Georgetown BSN Alumna Co-Authors Book About Family Court Reforms
January 11, 2021 – BSN alumna Judith DiMaio Moran received a position as a lawyer in a family court due to her background in nursing.
“I got my second job as a lawyer because I had been a nurse,” recalled Moran, who was hired in Baltimore to lead a nascent family court project.
“When [the judge] offered me the job, he said, ‘I’m giving you this job because you had been a nurse, and I know that you will be able to manage a system in a way that’s both caring and also expedient.’ Because he said, ‘nurses get things done.’ So, I thought here I was coming full circle almost. I got this job because of my first level of education.”
Moran, who graduated in Georgetown’s Class of 1968, later went on to earn a JD, as well as master’s degrees in counseling and narrative medicine. She has held various administrative and teaching positions, including conceptualizing and offering a seminar for Columbia Law students on narrative studies. She married a fellow Hoya, and they have three children, two of whom are also GU graduates.
Book on Family Court
Drawing on her experience as a nurse and lawyer and her deep interest in writing and narratives, Moran coauthored with Barbara A. Babb – a law professor who had been a teacher – the book, Caring for Families in Court: An Essential Approach to Family Justice (Routledge 2019).
The two focused on crystalizing – for real-world practice – theoretical ideas associated with both “therapeutic jurisprudence,” which Babb specializes in, as well as “the ethic of care.”
“We both – for many, many years – worked in family courts and saw the deficits in how family courts were run,” Moran said. “We thought that this book would inspire people to make some changes. In parts of the book, we actually surveyed courts around the world where we saw evidence of . . . innovations that really spoke to what we were writing about.”
The two have been invited to speak about their book in many locations, Moran said, noting, “We’re so pleased that this book really has been of interest to people in our world of family law and family court reform.”
Moran noted that her grounding in caring for individuals in a holistic way – beyond their illnesses and understanding their lives outside of the hospital – began at Georgetown.
“What I remember . . . was a very, very distinct focus on being human as a caregiver, getting to know your patient, getting to know that person’s story,” she said.
“My interest always had been, because that’s what I had been taught [at Georgetown], to really get to know my patients – to get to know where they lived, who they lived with, what their concerns at home were,” Moran said. “Sending a patient home who had a chronic illness, how was that going to work within a family system?”
Moran practiced public health nursing for a period and underlined questions she faced: “When you go into a home where somebody who is sick and needs care, how does that work?” and “Who’s thinking about what’s in that household to be able to modify it so that the person who needs the care is getting it?”
She added: “I think Georgetown was exceptional in preparing us back in 1965 to think that way.”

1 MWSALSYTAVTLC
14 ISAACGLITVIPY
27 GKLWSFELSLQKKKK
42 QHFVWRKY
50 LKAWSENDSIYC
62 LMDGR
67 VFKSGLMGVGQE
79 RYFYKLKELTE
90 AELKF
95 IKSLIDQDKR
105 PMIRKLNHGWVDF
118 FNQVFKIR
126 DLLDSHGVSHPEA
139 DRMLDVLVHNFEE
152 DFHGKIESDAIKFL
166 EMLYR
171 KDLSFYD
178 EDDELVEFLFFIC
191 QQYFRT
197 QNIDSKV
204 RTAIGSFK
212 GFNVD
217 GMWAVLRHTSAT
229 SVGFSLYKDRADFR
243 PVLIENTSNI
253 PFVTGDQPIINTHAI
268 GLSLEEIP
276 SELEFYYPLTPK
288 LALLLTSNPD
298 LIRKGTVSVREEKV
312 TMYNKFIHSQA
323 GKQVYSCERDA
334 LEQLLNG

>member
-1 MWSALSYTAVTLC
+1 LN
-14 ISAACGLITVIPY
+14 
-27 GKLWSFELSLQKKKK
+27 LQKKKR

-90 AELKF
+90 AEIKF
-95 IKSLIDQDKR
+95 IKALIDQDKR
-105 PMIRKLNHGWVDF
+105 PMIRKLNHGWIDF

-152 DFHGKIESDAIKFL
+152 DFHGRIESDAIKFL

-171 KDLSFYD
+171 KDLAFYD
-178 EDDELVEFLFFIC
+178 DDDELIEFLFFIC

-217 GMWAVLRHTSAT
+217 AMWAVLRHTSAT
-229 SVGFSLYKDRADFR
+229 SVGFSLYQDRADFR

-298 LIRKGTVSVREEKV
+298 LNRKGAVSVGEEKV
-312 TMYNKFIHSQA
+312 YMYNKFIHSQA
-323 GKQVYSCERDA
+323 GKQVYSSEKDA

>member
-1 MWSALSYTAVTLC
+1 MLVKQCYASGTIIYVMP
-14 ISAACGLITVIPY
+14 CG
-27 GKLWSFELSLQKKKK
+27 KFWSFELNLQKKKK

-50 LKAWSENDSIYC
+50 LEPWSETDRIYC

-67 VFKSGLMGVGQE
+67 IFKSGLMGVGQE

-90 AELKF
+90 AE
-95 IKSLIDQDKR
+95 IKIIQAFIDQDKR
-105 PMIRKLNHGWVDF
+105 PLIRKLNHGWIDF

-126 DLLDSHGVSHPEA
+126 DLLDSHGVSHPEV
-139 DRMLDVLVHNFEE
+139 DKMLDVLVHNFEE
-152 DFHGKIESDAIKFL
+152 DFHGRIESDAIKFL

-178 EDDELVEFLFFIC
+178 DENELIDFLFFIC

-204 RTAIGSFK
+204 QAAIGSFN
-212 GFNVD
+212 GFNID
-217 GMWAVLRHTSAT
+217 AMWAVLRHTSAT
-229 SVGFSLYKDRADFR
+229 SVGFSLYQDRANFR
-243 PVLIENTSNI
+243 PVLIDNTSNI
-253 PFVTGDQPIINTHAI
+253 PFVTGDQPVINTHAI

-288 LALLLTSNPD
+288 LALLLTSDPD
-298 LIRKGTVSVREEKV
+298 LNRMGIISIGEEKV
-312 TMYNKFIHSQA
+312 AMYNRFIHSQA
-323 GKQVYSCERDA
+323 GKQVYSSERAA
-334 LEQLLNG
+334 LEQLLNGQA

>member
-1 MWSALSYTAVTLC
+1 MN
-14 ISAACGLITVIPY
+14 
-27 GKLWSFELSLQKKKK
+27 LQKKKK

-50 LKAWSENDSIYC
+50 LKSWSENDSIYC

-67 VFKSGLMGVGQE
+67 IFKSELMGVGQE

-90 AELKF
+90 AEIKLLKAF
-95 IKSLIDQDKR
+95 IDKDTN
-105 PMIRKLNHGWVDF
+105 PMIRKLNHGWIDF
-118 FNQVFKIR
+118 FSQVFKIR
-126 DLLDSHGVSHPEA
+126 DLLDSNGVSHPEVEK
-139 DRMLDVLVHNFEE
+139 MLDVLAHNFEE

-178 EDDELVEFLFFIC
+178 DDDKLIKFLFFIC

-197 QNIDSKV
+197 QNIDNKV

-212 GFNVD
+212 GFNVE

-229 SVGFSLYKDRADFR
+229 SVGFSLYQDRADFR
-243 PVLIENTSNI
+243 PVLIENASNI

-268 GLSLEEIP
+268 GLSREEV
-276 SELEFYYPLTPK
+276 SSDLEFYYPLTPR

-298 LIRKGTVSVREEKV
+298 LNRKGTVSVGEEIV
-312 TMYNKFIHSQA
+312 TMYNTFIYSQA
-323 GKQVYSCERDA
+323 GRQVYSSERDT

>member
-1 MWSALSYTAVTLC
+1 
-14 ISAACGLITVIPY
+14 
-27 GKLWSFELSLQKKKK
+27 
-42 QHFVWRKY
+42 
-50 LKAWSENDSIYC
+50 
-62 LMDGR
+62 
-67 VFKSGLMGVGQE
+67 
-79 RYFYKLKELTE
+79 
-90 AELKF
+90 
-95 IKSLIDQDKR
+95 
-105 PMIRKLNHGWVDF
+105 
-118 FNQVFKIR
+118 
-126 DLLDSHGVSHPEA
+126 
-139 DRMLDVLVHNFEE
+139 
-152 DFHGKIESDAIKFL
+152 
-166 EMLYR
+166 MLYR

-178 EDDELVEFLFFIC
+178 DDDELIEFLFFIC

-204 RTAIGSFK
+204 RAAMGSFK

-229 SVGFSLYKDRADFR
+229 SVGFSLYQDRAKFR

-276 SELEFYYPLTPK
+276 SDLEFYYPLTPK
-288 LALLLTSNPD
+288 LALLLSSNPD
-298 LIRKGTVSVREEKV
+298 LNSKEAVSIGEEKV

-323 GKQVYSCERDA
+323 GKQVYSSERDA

Transition to Law
In the late 1990s, Moran served as the family division coordinator for the circuit court for Baltimore City, a position that allowed her, using that holistic framework she developed at Georgetown, to look at helping families in the court system.
“For me, family law was a very logical extension of being a nurse, because . . . I likened the family court to a legal emergency room,” she said.
The court, as one out of five jurisdictions across the country, received funds from the American Bar Association “to create novel family court projects, ones that would be much more responsive to the totality of families’ needs – not just giving them legal forums to resolve their disputes, but putting in place services,” she said.
In a major urban area like Baltimore, Moran noted, “people often came to the courthouse not only because they were in legal distress, but it was really the last place that they had to go when social services in the community were overwhelmed.”
Hunger, homelessness, child neglect were issues she witnessed at the courthouse, and the project she led sought “to address a whole host of needs.”
Moran said that in 1968, as a woman in college, she “was on the precipice of women thinking about different ways of approaching a professional career.” She and her classmates built upon their Georgetown BSN degrees in various ways, she highlighted.
“I think of my own progression from being a nurse where I took care of a person,” she said. “By and large, it was a one-to-one enterprise of caretaking. One of the things that drew me to going to law school was a wider horizon and being able to implement policies that would care for larger groups of people – maybe even making segments of society better.”
Her parents encouraged her to pursue a baccalaureate degree versus a diploma program in case she wanted to go on for graduate studies, which she did.
Moran is pleased with the liberal arts education she received and recalled the philosophy courses students were required to take. “It was rigorous,” she remembered. “I mean, I’m sure it still is, but it certainly was a very solid baccalaureate education.”
The alumna believes nurses have the education and the experiences to be influential in many fields, including policy- and law-making. Throughout her own journey, “a commitment to making things better for people,” something that was nurtured at Georgetown, has guided the way.
By Bill Cessato
- Nursing History